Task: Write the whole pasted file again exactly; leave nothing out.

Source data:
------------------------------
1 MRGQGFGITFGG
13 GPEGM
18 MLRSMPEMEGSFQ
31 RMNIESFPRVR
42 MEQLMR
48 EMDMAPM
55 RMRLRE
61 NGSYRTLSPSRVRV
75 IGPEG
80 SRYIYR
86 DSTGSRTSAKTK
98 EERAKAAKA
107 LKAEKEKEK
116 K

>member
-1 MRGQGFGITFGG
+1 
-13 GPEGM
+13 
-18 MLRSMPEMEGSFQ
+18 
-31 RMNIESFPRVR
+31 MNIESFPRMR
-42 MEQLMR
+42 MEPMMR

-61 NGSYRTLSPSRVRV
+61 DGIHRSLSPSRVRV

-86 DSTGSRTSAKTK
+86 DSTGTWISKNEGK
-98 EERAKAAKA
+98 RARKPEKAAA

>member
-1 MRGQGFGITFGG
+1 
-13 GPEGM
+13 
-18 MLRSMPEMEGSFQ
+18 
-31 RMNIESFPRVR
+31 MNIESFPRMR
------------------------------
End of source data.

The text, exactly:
1 MRGQGFGITFGG
13 GPEGM
18 MLRSMPEMEGSFQ
31 RMNIESFPRVR
42 MEQLMR
48 EMDMAPM
55 RMRLRE
61 NGSYRTLSPSRVRV
75 IGPEG
80 SRYIYR
86 DSTGSRTSAKTK
98 EERAKAAKA
107 LKAEKEKEK
116 K

>member
-1 MRGQGFGITFGG
+1 
-13 GPEGM
+13 
-18 MLRSMPEMEGSFQ
+18 
-31 RMNIESFPRVR
+31 MNIESFPRMR
-42 MEQLMR
+42 MEPMMR

-61 NGSYRTLSPSRVRV
+61 DGIHRSLSPSRVRV

-86 DSTGSRTSAKTK
+86 DSTGTWISKNEGK
-98 EERAKAAKA
+98 RARKPEKAAA

>member
-1 MRGQGFGITFGG
+1 
-13 GPEGM
+13 
-18 MLRSMPEMEGSFQ
+18 
-31 RMNIESFPRVR
+31 MNIESFPRMR